Series Review: Becoming Karl Lagerfeld

Daniel Bruhl and Theodore Pellerin in Becoming Karl Lagerfeld

Jump to the good stuff: The Story | Some Thoughts | The Final Verdict

Rating: 4.5 out of 5.

The Story:

Becoming Karl Lagerfeld is a biographical series about Lagerfeld’s rise in high fashion and his tumultuous relationship with Jacques de Bascher.

The film begins in the spring 1972, when Jacques de Bascher (Théodore Pellerin) first sees Lagerfeld (Daniel Brühl) at a Paris nightclub, then sets out to meet him. The film then cuts to Lagerfeld showing his latest designs for Chloé to its founder, Gaby Aghion (Agnès Jaoui), where we get a sense of his jealousy of designers who venture out on their own and his rivalry with Yves Saint Laurent (Arnaud Valois).

After discovering that Lagerfeld designs ready to wear clothes for many different brands, and because of that, remains anonymous, Jacques de Bascher arranges to meet with Lagerfeld at a dimly lit gay bar. He unabashedly flirts with Lagerfeld, then asks why nobody knows who he is, which gets under his skin.

After his flirtatious evening with Jacques, Lagerfeld meets with Aghion and pitches the idea of becoming the artistic director for Chloé. As the artistic director, Lagerfeld would design for Chloé exclusively. Aghion is interested.

Lagerfeld invites Jacques to Saint Laurent’s anniversary show, introduces Jacques to Saint Laurent, and the drama begins.

Some Thoughts:

Becoming Karl Lagerfeld is highly stylized, well-acted, and beautifully shot. It captures the look and feel of the 1970s, and every episode ends with enough intrigue to hook you into the next.

Even if you know nothing about fashion, there’s enough powerplays, drama, and titillation to hold your interest. Despite some of its tawdry moments, the love triangle between Saint Laurent, Lagerfeld, and de Bascher plays out like a drama instead of a soapy mess. And as the conniving dandy, de Bascher, Pellerin shines. He gives him enough humanity to make him relatable.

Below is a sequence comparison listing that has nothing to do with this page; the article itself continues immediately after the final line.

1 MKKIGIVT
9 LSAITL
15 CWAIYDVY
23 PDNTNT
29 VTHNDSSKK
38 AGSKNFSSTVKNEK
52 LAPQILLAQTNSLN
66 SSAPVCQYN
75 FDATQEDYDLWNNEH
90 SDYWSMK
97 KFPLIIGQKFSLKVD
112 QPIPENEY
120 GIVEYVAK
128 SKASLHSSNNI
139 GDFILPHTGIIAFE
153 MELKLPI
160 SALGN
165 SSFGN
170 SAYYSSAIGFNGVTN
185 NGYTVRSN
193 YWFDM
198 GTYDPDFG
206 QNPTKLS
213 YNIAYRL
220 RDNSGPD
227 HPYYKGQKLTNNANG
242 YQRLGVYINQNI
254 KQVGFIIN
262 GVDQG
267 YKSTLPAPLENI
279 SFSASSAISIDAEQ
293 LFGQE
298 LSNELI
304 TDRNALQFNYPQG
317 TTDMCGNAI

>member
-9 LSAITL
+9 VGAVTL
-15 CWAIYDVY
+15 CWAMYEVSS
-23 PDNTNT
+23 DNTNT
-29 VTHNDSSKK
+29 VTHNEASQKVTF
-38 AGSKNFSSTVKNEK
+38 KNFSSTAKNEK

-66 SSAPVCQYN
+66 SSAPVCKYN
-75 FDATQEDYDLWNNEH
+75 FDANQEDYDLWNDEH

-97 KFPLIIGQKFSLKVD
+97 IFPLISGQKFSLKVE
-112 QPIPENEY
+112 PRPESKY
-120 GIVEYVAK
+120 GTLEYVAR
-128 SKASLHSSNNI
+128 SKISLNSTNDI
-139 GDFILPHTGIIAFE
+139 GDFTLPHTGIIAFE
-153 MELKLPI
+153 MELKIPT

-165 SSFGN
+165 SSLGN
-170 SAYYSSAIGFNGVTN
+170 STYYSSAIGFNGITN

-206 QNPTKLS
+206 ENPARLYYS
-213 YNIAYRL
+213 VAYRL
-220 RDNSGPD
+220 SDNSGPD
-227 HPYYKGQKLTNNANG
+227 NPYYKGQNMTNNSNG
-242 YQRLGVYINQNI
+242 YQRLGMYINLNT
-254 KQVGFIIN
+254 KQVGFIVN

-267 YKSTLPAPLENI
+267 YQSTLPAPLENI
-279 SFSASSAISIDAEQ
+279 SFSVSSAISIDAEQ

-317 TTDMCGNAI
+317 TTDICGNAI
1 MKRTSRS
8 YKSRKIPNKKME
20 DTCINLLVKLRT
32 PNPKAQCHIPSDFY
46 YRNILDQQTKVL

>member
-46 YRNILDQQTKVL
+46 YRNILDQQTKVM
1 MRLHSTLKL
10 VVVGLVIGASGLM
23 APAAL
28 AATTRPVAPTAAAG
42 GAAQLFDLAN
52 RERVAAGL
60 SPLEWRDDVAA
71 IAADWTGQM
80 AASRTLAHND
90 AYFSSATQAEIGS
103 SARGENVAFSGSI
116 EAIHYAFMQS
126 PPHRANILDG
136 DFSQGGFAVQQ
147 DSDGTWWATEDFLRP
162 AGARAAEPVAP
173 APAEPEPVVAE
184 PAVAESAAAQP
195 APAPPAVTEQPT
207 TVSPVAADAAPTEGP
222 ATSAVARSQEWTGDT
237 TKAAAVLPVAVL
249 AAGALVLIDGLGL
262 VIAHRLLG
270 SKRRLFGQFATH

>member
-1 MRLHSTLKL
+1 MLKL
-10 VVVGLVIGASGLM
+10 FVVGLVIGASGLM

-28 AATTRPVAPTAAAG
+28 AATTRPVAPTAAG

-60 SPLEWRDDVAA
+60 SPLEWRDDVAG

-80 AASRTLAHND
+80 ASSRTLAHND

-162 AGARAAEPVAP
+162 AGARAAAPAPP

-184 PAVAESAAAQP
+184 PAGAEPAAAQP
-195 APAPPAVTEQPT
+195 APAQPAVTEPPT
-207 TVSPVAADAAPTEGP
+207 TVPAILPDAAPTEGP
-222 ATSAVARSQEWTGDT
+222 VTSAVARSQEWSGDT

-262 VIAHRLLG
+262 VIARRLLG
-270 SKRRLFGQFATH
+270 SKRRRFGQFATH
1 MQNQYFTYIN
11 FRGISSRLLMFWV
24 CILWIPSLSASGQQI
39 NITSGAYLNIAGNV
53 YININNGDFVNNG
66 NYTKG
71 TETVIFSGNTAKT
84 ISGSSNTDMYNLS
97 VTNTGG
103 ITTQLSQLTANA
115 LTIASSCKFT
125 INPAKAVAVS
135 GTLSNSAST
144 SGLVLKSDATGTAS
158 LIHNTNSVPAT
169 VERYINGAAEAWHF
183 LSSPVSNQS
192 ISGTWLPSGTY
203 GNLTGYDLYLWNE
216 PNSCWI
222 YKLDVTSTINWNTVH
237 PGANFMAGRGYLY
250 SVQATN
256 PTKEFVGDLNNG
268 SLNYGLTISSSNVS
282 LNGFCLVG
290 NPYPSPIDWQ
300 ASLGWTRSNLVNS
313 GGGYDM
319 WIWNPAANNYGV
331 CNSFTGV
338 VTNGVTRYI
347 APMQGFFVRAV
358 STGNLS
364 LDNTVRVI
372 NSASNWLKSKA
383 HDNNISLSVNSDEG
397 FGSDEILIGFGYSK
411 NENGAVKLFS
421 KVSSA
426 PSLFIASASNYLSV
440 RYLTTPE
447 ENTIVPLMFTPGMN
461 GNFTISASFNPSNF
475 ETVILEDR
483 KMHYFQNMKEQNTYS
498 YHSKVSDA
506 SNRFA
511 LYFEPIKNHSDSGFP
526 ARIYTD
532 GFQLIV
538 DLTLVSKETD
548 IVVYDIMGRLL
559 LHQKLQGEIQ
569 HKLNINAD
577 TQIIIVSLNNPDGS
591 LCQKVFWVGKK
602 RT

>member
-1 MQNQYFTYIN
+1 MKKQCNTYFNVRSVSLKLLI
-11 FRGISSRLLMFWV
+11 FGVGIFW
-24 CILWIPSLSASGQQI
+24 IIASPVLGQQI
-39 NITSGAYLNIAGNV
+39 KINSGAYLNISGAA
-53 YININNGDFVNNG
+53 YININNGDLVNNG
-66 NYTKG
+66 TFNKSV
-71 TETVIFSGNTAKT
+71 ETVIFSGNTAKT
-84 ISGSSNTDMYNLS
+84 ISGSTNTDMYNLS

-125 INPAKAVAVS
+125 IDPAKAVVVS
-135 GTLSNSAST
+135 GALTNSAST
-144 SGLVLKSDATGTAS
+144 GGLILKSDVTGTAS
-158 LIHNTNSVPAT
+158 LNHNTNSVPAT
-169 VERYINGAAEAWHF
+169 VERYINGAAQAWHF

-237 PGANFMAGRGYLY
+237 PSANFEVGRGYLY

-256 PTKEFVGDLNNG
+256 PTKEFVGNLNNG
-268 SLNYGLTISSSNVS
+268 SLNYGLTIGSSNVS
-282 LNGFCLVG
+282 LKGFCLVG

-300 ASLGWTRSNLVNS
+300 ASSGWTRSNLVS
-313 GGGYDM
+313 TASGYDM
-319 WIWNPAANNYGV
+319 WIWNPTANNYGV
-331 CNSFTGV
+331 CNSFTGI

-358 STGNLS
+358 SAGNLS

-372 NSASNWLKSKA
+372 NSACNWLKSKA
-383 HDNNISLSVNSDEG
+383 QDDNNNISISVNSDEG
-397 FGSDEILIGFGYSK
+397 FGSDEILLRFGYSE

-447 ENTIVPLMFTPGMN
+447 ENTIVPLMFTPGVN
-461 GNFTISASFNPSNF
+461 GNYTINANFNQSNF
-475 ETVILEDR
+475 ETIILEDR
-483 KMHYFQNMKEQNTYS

Although the connection Lagerfeld has with de Bascher isn’t sexual, it is ever present. There’s something about de Bascher that he can’t shake, and his devotion to him often feels as if it could be his undoing. And despite knowing how the story plays out, it still keeps the viewer glued to the screen.

Becoming Karl Lagerfeld also shows fashion as a business. Lagerfeld is seen as a sharp businessman who is sick of playing second fiddle and risks everything to rise to the top. He knows the rules, the players, and the stakes, which makes for some exciting television.

There are also some wonderful side stories, like Lagerfeld’s relationship with his mother and de Bascher’s with his family, that give a better sense of who these two men are.

Although Becoming Karl Lagerfeld does a great job depicting the seventies, it suffers from the sharpness of modern photography. A grainier look would have given the visuals a more authentic 1970s feel.

The Final Verdict:

Becoming Karl Lagerfeld has enough drama to entertain anybody, regardless of their interest in fashion. It’s visually stunning, has a fantastic cast, and a compelling story.

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